Browse to http://localhost:8000 on your guest O/S and verify that you can access the Jupyter notebook. When run for the first time, the web page will request a token. Enter the token you saved from Step 5.

If you have any problems with connectivity it is likely due to the Ubuntu Guest O/S firewall ufw, see Step 5 above for ufw configuration.

Configure Theano & CUDA for Deep Learning on a Mac

STEP 1 – Install Theano
After installing Anaconda run the following command in Terminal

$ conda install theano pygpu

STEP 2 – Install the correct CUDA driver based on your model of Mac
Browse to this link to download the correct version of the CUDA driver for your Mac. Make sure to click on the driver link and choose the Supported Products tab to determine the Mac hardware that the particular driver supports.

For some older Macs, the version 6.5.45 driver is the best choice.

STEP 3 – Install the CUDA toolkit, but don’t upgrade the driver
Download the right version of the CUDA toolkit for your Mac from the archive here.

For some older Macs, version 6.5 toolkit is the best choice

STEP 4 – Install XCode
Download the XCode app from the Apple site and install it on your Mac

STEP 5 – Install XCode Command Line tools
Open a Terminal and run the following command

$ xcode-select --install

Choose to install the command line tools

STEP 6 – Check the cc compiler
Open a Terminal and run the following command

$ /usr/bin/cc --version


STEP 7 – Update your .bash_profile file
Add the following to .bash_profile

export LD_LIBRARY_PATH=/Developer/NVIDIA/CUDA-6.5/lib/
export CUDA_ROOT=/Developer/NVIDIA/CUDA-6.5/
export THEANO_FLAGS='mode=FAST_RUN,device=gpu,floatX=float32'

export PATH=/Developer/NVIDIA/CUDA-6.5/bin${PATH:+:${PATH}}
export DYLD_LIBRARY_PATH=/Developer/NVIDIA/CUDA-6.5/lib\


STEP 8 – Test the NVCC compiler
Run the following in Terminal

$ /Developer/NVIDIA/CUDA-6.0/bin/nvcc -V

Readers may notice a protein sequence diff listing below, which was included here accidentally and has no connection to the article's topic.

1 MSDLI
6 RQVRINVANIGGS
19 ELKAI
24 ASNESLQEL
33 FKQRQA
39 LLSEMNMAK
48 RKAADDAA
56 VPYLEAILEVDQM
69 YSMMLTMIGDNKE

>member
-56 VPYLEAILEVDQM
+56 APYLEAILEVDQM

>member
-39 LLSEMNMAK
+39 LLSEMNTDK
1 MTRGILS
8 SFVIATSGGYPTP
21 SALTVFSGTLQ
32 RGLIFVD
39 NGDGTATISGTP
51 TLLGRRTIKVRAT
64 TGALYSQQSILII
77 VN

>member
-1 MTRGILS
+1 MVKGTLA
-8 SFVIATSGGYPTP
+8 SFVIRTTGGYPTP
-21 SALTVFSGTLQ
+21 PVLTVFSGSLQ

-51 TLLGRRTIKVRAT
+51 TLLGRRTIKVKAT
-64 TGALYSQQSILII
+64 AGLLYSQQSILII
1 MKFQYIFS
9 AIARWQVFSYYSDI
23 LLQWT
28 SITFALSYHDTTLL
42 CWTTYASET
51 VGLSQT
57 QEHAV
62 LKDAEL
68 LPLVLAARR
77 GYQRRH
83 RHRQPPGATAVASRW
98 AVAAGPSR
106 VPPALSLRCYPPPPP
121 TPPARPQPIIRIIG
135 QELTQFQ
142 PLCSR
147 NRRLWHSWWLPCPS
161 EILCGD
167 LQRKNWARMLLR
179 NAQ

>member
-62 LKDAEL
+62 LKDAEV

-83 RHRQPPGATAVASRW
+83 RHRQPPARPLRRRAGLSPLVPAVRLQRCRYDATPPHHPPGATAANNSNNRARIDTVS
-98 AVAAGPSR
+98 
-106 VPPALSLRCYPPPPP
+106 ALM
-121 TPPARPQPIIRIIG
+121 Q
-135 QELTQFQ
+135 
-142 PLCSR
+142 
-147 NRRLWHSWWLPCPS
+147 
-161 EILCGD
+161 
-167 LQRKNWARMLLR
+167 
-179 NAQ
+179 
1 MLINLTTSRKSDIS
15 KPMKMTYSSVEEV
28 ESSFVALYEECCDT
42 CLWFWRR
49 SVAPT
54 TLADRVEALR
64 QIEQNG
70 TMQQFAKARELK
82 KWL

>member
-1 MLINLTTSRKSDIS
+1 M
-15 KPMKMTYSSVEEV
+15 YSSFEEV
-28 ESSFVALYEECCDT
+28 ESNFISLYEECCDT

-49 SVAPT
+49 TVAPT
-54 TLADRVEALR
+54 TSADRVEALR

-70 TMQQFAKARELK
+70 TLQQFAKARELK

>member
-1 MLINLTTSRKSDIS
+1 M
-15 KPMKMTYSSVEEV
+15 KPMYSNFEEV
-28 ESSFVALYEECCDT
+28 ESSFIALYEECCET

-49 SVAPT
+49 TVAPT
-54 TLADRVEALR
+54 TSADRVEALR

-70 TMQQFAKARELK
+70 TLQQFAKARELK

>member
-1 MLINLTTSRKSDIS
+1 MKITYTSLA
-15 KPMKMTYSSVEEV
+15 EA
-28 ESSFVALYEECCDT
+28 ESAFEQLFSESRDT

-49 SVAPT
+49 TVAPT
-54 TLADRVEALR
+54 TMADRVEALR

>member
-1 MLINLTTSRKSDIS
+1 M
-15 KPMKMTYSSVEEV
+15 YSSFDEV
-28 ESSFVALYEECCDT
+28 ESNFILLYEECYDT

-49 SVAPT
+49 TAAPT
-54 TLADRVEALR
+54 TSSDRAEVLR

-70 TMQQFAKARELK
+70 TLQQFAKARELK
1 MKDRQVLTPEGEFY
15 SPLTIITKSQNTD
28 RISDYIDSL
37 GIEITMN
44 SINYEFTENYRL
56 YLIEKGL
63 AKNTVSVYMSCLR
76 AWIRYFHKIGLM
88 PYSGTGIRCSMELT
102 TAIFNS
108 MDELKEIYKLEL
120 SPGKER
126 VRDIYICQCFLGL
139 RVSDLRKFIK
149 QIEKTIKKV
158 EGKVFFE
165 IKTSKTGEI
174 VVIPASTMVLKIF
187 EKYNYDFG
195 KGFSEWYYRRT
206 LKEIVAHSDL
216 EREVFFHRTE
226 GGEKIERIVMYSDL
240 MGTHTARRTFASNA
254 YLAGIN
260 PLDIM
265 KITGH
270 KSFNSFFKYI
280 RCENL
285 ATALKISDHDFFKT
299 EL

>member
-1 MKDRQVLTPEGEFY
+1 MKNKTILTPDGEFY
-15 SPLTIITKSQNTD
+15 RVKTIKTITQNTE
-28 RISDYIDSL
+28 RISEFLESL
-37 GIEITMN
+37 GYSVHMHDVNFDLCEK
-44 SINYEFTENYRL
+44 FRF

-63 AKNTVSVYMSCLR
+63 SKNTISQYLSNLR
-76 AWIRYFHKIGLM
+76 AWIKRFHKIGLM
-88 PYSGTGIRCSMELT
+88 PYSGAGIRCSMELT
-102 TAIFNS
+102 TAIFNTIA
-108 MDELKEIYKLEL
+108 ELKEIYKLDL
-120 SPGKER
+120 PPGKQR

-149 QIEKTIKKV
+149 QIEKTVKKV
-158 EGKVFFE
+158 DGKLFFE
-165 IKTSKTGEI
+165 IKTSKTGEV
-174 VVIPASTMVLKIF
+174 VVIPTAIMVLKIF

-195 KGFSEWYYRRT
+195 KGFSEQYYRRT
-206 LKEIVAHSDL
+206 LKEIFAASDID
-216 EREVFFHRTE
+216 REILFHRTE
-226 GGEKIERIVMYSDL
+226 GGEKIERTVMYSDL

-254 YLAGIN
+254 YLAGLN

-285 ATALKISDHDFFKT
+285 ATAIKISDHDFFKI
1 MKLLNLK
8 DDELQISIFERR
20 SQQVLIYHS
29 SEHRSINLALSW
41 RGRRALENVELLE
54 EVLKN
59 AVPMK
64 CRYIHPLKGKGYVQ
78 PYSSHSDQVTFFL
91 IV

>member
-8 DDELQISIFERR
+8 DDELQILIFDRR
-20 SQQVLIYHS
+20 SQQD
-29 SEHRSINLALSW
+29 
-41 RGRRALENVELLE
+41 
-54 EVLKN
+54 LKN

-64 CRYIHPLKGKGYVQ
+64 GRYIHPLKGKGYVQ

STEP 9 – Switch to the Samples Directory 
Switch to Samples directory that were installed as part of the toolkit

cd /Developer/NVIDIA/CUDA-6.0/samples/


STEP 10 – Make the Samples
Run the below, one line at a time and make sure you don’t get any errors

make -C 0_Simple/vectorAdd
make -C 0_Simple/vectorAddDrv
make -C 1_Utilities/deviceQuery
make -C 1_Utilities/bandwidthTest


STEP 11 – Run the Samples
Switch to the relevant directory to run the compiled files

cd /Developer/NVIDIA/CUDA-6.5/samples/bin/x86_64/darwin/release

Make sure you get the relevant output when running the below line by line



STEP 12 – Configure Theano to use the GPU
Create a file called .theanorc in your HOME directory and add the following to it

ldflags =

floatX = float32
device = gpu

fastmath = True

cxxflags = -ID:\MinGW\include

# Set to where the cuda drivers are installed.


STEP 13 – Run the following to confirm that Theano now uses the GPU

from theano import function, config, shared, tensor
import numpy
import time

vlen = 10 * 30 * 768  # 10 x #cores x # threads per core
iters = 1000

rng = numpy.random.RandomState(22)
x = shared(numpy.asarray(rng.rand(vlen), config.floatX))
f = function([], tensor.exp(x))
t0 = time.time()
for i in range(iters):
    r = f()
t1 = time.time()
print("Looping %d times took %f seconds" % (iters, t1 - t0))
print("Result is %s" % (r,))
if numpy.any([isinstance(x.op, tensor.Elemwise) and
              ('Gpu' not in type(x.op).__name__)
              for x in f.maker.fgraph.toposort()]):
    print('Used the cpu')
    print('Used the gpu')

Reading in Large Datasets in R

R can appear to run slow while processing larger data sets. Some tips on dealing with the issue of preprocessing Big Data in R are listed below:

TIP 1 – Set the colclasses Argument